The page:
Peoples’ stated philosophical and religious adherence may bear little relationship to their ability to work together, or their common hopes for society.
This article is written partly in response to On Line Opinion debates around religion v atheism, which are depressingly sterile. It often feels like little real communication occurs. Traditional labeling of our religious/philosophy/meaning of life choices contribute to this sterility.
I find people, who seem entirely at loggerheads, discover much commonality during mediation work. I suspect this would often be true of online opponents. How much are our relationships and communications ruled by our "-isms", rather than our common humanity and aspirations?
A focus on aspirations and our common humanity can lead to a significant change of alliances, and considerable re-energising of community relationships. Free of traditional boundaries, we are able to see the relationships that really matter.
Prejudice against Catholics, although breaking down, was in the air we breathed during my childhood. But as a student, I found I had more in common with many Catholics, than members of my own denomination. Differences of understanding, and areas of complete puzzlement remained, but we discovered we had many areas in common. Also held in common was a separation from members of our own traditions. Later, in inter-faith conversations, I found the same thing.
Some see this new ecumenism as a desperate response to secularism and falling numbers. Although true in some cases, there has also been recognition of common goals and aspirations that are more important than old differences.
This is not confined to religion. In peace marches, in HEROC submissions, in visiting detention centres and so on, new relationships and alliances cut across traditional alignments of denomination, religion, political party, and philosophy.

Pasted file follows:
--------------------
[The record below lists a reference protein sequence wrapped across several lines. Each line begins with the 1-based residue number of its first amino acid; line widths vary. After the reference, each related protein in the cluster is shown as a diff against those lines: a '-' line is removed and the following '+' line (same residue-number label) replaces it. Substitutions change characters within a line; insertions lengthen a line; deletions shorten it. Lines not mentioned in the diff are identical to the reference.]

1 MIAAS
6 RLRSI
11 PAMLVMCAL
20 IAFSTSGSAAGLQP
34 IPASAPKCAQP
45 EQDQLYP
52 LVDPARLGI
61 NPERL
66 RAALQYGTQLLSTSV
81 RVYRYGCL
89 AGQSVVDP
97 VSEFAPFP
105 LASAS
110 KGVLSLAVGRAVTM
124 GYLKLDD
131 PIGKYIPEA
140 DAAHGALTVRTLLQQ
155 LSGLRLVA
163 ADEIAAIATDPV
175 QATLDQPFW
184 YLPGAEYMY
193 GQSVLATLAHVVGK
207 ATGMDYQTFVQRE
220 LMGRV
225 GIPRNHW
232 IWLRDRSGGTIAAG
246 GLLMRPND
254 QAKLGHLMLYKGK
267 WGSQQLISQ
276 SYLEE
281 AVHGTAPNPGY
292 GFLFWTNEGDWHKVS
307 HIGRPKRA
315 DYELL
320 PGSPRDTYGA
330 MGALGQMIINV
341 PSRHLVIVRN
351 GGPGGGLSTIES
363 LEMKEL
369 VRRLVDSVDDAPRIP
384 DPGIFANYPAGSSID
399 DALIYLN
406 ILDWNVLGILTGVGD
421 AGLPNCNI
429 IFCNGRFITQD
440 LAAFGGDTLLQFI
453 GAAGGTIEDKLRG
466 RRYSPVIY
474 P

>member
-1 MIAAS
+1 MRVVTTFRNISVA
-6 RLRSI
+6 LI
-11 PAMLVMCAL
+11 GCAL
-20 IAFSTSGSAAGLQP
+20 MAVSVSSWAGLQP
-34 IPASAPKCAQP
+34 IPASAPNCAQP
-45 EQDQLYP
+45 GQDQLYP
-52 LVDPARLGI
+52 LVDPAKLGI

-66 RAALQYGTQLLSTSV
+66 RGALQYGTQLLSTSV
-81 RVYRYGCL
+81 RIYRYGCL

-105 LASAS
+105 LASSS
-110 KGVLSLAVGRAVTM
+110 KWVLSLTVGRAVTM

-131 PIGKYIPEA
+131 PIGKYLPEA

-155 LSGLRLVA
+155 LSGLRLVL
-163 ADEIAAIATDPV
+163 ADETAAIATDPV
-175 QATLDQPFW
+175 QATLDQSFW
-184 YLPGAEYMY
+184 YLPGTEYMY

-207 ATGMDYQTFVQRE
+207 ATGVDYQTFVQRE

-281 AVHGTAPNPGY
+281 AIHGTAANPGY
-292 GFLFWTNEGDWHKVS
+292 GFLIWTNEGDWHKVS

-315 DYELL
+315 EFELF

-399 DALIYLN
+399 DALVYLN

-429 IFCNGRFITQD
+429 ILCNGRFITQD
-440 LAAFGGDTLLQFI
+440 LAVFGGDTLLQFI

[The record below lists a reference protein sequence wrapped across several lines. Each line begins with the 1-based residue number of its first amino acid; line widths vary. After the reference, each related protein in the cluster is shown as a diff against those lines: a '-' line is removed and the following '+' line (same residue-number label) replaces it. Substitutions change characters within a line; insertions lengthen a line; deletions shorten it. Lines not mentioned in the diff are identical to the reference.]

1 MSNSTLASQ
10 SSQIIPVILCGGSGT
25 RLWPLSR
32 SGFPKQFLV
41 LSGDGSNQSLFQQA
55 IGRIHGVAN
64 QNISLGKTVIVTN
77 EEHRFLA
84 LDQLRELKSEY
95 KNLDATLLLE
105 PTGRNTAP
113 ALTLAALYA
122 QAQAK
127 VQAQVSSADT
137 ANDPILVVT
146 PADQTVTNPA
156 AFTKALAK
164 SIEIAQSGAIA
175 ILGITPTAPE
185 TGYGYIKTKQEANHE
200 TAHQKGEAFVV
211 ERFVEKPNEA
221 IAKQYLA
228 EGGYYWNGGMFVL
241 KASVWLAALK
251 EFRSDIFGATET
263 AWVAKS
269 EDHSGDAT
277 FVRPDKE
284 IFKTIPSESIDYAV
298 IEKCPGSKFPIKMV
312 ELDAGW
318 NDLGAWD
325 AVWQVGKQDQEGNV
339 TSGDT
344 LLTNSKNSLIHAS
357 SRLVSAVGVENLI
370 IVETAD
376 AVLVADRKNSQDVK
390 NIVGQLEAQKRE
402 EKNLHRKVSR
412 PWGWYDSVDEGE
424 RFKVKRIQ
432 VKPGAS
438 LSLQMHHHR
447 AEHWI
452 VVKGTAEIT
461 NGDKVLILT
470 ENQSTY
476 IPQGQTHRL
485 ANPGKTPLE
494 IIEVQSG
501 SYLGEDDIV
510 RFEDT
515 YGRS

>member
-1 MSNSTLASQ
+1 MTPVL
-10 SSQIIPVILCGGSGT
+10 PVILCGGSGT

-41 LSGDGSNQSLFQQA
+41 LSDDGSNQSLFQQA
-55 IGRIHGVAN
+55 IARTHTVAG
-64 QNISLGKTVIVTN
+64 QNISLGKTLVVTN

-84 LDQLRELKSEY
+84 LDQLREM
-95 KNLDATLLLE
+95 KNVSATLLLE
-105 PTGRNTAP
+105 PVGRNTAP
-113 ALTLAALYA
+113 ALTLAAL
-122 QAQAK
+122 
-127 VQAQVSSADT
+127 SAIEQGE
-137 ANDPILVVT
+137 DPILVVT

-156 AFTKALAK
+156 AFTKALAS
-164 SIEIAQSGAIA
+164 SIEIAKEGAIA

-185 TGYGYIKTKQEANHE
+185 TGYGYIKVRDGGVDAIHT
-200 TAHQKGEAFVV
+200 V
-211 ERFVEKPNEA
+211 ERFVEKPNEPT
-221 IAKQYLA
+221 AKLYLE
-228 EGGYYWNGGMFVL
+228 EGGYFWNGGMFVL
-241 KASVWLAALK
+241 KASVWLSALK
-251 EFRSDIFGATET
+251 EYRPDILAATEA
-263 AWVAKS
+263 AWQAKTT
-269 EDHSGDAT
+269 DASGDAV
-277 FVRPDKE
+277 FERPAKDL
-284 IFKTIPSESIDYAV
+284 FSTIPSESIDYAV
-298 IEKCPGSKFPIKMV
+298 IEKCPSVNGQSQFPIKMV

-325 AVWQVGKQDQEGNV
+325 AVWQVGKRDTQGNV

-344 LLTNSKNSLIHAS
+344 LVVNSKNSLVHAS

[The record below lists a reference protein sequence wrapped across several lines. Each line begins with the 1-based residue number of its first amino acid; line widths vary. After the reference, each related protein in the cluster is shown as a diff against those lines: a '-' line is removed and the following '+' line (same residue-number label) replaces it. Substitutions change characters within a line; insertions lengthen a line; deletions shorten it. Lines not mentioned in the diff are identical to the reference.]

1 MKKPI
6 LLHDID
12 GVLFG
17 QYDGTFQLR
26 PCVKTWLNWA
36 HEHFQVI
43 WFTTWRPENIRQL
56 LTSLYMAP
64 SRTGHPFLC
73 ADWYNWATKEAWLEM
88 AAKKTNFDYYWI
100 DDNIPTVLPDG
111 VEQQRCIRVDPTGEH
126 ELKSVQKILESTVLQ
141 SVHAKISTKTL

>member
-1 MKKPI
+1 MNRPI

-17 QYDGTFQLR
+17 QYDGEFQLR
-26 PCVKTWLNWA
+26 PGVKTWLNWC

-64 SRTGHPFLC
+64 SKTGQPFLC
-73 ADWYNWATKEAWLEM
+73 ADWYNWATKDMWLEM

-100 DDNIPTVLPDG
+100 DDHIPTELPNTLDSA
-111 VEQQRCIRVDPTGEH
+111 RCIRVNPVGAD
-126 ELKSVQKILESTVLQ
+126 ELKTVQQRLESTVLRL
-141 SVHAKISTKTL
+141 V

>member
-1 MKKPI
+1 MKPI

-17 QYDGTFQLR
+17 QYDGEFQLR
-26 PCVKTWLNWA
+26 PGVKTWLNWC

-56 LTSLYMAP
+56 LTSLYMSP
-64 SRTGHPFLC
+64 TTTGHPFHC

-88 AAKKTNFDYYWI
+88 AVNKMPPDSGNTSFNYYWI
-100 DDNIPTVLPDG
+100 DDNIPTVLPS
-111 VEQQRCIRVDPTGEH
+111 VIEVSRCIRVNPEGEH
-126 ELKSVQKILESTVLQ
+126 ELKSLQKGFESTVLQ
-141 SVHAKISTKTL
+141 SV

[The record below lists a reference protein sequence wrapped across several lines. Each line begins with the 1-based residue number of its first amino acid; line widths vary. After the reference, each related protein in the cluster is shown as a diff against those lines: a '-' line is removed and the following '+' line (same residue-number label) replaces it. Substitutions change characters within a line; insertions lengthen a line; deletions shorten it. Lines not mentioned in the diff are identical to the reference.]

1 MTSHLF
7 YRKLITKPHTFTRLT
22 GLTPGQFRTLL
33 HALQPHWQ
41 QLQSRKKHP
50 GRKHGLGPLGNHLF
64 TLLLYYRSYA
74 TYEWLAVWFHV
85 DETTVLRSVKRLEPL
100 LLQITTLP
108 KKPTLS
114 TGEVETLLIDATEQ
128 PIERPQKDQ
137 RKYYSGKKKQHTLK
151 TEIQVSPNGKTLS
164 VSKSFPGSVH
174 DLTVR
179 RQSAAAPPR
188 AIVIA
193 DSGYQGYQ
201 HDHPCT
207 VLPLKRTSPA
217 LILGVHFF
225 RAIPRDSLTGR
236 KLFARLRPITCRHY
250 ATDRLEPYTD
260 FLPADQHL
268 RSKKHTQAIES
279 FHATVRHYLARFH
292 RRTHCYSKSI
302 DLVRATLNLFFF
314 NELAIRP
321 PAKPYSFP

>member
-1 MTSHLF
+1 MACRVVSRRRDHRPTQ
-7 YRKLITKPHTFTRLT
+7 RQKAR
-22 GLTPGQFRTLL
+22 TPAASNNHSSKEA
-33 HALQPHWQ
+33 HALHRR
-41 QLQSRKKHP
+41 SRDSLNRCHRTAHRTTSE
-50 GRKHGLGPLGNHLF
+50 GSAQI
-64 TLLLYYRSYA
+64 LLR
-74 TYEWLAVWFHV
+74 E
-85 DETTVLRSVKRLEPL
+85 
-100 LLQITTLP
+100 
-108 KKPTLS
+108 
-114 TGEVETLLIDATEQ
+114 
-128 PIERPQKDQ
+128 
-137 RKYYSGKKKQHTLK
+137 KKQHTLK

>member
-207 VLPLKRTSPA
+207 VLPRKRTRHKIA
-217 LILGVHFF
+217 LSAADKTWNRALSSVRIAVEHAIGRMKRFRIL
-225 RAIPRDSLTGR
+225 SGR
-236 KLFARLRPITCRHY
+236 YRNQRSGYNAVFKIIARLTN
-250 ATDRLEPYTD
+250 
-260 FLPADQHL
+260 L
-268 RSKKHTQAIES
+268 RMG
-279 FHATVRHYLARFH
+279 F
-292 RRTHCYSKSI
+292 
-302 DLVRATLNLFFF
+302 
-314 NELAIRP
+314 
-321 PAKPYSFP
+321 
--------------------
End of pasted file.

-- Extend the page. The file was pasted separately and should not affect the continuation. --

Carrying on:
This begs a question. In an online forum, or elsewhere, can we assume that because we are "Christian," or “Atheist,” or “Muslim,” that this means we will have much in common with another using the same label? Conversely, if I label myself “Christian,” does that mean I have any real understanding of what you mean if you call yourself “atheist?” Am I assuming some nonexistent disagreements?
David Myers explains “out-group homogeneity bias”; that is, we differ, they are all the same:
Perhaps you’ve noticed … people on the outside over generalise about the groups you are part of. They just don’t understand how varied are the people in your group … But as a member …, you understand how diverse you all are. Thus believers may have caricaturised images of the prototypical atheist (perhaps lumping Stalin with today’s humane scientific secularists … atheists sometimes return the favour, equating religion with its irrational aberrations. (A Friendly Letter to Skeptics and Atheists Jossey Bass 2008 pp14)
If we make assumptions about someone whose label is different from ours, and converse or criticise on that basis, what happens? Could it be that we fight old arguments that no longer apply? Might we be defined by our histories, rather than who we are, and what we aspire to?
And, most importantly, how much do we forfeit when we look at each other through the lens of those labels? What potential for meaningful political action, for real progress on issues of poverty, or justice, or ecology, or even simple friendship, is lost? Are we not better to look for what we hold in common, and start there?
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